New CBA Dean Laura Milner looks forward to sharing the college’s story with alumni, businesses and the community.
Keeping all stakeholders focused on student success will be key to the college’s ability to sustain and even thrive during challenging times for the UW System, she says.
“Dr. Milner has experience managing a college in a challenging budget environment and she understands the need to engage the business community in our teaching and our research,” says TJ Brooks, chair of Economics and the search and screen committee that hired Milner. “I know she is also looking forward to building financial support to ensure the quality and success of the CBA and its graduates well into the future.”
Milner, who starts Aug. 1, brings a wealth of experience in leadership, business outreach and international education. Most recently, she was both associate dean and interim chief international officer at Central Washington University in Ellensburg, Washington. She has experience working on six continents with two Fulbright scholarships and has published extensively in international marketing.
Milner says her job search brought her to UWL because it is among the five percent of business schools worldwide that have met the rigorous quality standards to become accredited by The Association to Advance Collegiate Schools of Business (AACSB).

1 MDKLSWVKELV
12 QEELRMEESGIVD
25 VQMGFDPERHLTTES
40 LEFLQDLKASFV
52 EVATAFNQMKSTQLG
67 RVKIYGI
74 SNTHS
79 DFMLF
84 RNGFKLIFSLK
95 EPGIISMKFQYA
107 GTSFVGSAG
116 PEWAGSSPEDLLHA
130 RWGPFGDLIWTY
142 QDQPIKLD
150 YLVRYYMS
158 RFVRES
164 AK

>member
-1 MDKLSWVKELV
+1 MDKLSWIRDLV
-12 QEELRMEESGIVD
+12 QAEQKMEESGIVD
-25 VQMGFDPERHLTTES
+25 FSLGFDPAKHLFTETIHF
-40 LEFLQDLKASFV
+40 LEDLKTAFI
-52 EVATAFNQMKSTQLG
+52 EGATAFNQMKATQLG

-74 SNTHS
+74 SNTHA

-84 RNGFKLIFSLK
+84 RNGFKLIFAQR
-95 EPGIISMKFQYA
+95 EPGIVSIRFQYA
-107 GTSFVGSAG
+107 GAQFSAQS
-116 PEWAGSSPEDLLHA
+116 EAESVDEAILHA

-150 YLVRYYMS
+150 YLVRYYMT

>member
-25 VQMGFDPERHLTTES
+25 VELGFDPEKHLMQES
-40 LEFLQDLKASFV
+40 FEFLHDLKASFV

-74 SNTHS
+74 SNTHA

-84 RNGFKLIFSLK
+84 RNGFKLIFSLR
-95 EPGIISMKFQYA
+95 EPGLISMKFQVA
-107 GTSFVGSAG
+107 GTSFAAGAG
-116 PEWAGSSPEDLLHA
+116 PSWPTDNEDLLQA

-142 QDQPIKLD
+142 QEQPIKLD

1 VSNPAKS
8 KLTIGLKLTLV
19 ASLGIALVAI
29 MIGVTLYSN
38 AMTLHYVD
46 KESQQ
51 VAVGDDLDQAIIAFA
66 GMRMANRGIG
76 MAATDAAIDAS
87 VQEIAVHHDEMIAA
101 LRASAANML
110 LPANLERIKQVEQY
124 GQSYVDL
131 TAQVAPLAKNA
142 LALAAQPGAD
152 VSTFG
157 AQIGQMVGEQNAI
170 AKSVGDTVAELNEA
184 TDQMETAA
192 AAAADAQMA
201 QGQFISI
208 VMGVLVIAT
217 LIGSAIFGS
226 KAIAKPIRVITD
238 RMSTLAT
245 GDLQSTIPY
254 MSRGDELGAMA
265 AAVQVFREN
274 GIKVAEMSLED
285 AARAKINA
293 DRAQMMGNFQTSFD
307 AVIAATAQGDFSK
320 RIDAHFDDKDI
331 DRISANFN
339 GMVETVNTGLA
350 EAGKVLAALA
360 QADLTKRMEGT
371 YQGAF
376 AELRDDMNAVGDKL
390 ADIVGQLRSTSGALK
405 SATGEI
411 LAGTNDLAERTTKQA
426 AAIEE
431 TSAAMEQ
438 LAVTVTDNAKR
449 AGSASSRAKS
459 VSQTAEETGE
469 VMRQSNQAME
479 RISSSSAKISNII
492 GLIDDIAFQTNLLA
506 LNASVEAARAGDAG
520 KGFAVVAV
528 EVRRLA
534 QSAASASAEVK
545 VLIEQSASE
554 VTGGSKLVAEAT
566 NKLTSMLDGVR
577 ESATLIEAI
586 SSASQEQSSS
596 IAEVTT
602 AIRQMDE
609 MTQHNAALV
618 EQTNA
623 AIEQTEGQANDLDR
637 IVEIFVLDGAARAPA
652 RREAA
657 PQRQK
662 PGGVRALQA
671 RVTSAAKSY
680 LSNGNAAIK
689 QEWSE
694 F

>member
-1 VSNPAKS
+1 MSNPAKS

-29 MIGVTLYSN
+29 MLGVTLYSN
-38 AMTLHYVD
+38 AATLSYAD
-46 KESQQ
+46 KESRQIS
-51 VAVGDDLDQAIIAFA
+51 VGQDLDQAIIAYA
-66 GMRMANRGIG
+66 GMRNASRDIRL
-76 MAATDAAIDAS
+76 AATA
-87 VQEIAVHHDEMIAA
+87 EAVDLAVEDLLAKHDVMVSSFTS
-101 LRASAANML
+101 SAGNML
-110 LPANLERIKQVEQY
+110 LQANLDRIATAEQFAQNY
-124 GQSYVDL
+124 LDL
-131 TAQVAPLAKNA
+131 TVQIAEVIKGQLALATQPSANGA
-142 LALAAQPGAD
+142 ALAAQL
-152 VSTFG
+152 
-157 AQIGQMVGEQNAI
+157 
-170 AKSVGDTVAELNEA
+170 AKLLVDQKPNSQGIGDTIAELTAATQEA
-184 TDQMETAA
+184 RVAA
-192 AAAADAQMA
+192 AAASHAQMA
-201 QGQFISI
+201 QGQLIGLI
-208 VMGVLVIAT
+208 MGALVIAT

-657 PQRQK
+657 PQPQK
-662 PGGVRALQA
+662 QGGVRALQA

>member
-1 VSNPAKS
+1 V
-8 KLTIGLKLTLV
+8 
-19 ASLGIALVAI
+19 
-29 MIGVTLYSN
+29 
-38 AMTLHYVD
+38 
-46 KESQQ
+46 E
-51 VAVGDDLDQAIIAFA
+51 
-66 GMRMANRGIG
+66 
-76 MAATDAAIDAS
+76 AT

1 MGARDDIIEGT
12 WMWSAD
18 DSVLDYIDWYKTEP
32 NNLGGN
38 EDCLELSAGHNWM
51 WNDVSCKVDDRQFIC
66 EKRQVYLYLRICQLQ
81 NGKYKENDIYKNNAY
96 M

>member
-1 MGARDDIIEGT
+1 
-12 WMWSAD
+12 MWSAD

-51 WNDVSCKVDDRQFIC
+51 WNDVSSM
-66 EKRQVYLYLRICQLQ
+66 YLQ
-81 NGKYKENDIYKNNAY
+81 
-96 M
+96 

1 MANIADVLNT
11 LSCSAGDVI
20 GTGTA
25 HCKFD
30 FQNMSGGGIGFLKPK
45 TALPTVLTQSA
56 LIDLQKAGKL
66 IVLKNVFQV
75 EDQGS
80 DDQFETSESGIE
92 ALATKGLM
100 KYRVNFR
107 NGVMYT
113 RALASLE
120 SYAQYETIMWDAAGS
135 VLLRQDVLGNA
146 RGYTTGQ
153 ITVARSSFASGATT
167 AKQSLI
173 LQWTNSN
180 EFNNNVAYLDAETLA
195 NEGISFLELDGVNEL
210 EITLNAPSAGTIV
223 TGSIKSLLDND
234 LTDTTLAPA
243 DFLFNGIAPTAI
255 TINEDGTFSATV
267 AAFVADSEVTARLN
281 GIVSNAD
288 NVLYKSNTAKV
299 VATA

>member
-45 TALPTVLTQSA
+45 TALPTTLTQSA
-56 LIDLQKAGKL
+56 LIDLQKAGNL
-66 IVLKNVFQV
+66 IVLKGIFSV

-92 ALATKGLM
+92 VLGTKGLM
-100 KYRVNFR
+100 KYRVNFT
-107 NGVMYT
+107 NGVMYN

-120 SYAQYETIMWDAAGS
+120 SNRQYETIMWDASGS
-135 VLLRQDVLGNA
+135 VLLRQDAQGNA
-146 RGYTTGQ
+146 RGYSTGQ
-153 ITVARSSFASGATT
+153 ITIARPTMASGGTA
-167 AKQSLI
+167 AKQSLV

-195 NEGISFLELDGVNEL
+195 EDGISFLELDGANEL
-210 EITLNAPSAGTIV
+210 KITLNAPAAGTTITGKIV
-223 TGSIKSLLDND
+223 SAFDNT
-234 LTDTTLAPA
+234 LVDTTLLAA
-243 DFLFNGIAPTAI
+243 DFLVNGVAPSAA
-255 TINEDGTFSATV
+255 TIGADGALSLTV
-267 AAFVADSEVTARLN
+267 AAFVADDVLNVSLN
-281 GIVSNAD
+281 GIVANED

“Certainly the accreditation is the world-recognized symbol for quality, but what it means to me is that the faculty are extraordinary,” says Milner. “Faculty are the foundation of a great business school.”
Knowing that faculty are seasoned, vested professionals who are engaged in the development of policies and procedures necessary for the smooth operation of the college, affords Milner the opportunity to take a more external focus, she says.
“I believe that CBA is an exceptional business school,” Milner explains. “My focus will be to ensure various stakeholders are made aware of this exceptionality and to invite them to partner with us to help expand our opportunities and to share with us how we may support them in their endeavors.”
Milner has a history of forming external partnerships. Since her earliest days as a faculty member, her students were involved in consulting projects in the community. Those community relationships led to professional and networking opportunities for not only students, but also for her as a faculty member. She served on business boards and built future partnerships that were key to obtaining grant funding and providing research opportunities, she says.
“Thriving partnerships are key to supporting a life-long learning community,” she says.